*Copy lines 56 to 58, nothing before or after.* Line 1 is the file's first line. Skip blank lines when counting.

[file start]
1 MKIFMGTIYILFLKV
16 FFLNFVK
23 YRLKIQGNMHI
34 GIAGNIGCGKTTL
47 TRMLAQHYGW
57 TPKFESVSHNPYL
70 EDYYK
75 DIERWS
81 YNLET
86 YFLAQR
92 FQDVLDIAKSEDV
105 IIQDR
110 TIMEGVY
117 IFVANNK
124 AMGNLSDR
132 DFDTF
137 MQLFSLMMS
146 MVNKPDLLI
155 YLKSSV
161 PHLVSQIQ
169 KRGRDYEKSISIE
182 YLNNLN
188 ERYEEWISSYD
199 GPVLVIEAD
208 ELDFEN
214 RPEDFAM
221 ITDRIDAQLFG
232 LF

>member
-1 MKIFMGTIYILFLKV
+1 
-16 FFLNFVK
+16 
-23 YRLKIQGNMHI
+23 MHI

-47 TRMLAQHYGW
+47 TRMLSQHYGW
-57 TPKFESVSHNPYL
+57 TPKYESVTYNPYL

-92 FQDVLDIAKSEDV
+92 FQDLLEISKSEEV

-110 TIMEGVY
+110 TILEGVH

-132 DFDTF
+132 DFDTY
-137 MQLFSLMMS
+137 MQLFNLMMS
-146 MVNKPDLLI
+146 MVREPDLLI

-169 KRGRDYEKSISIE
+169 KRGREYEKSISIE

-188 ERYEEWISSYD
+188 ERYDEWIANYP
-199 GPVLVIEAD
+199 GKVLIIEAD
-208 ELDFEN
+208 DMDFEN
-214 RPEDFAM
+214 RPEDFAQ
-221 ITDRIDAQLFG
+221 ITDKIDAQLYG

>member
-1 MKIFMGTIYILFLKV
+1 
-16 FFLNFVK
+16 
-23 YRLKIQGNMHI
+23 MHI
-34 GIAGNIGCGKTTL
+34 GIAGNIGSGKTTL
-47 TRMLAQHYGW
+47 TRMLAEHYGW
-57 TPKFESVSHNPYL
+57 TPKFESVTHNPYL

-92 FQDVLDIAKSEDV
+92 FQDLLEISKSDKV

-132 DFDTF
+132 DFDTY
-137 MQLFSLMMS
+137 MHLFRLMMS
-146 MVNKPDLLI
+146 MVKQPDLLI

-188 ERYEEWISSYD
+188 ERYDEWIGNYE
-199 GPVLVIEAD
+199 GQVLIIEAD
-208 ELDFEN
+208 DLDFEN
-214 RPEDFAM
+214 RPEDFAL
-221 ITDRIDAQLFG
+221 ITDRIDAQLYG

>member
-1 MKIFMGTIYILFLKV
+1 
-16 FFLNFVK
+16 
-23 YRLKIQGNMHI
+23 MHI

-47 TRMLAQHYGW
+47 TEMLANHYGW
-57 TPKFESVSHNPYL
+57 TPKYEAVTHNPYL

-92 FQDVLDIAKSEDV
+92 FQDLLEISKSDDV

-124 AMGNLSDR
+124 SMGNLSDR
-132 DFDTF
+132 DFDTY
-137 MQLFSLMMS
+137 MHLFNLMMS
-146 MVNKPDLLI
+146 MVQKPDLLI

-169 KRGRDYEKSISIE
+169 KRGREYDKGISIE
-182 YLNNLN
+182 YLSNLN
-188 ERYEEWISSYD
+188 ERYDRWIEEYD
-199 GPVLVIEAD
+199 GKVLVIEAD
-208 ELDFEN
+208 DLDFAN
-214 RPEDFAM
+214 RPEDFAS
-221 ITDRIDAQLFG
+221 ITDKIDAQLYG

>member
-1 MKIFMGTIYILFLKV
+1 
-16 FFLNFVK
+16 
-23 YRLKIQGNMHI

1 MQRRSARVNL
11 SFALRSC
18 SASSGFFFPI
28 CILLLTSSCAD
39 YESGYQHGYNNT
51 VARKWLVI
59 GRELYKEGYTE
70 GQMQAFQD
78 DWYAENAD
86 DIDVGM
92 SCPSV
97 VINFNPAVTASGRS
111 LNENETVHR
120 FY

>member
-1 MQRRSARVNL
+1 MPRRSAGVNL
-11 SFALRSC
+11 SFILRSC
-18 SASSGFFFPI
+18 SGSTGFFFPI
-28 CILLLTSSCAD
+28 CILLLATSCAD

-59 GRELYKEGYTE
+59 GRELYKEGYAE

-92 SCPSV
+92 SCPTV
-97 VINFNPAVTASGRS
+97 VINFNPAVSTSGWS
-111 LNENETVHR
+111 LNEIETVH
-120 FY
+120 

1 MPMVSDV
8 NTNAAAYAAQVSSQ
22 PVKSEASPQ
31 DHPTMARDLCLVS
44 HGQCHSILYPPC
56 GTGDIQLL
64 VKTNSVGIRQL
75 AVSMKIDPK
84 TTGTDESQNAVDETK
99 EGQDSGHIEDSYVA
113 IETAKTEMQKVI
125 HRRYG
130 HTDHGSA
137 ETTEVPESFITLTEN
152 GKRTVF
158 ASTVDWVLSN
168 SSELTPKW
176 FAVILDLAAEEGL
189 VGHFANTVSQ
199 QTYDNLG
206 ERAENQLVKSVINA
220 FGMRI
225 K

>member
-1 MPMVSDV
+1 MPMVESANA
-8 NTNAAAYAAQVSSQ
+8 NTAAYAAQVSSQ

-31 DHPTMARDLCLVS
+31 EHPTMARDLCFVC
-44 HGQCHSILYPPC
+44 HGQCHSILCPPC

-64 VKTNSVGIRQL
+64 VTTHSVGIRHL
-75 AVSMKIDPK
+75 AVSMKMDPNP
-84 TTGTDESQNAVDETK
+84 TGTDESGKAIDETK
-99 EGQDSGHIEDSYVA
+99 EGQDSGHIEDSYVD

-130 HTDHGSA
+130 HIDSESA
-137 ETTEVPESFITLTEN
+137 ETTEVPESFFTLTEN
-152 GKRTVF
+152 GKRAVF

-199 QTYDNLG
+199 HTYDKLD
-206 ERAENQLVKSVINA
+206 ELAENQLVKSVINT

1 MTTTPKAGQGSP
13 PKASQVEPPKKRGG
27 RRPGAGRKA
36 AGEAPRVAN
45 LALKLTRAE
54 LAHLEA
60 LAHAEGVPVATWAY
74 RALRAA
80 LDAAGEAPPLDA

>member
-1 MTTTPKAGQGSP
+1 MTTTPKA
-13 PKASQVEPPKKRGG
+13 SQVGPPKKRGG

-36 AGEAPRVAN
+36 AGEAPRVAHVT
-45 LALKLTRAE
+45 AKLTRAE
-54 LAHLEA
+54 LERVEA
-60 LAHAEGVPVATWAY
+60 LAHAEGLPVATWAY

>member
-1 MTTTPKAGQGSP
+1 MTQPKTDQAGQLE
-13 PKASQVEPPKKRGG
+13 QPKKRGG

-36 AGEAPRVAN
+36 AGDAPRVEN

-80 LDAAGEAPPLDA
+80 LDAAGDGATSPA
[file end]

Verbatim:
-208 ELDFEN
+208 DMDFEN
-214 RPEDFAM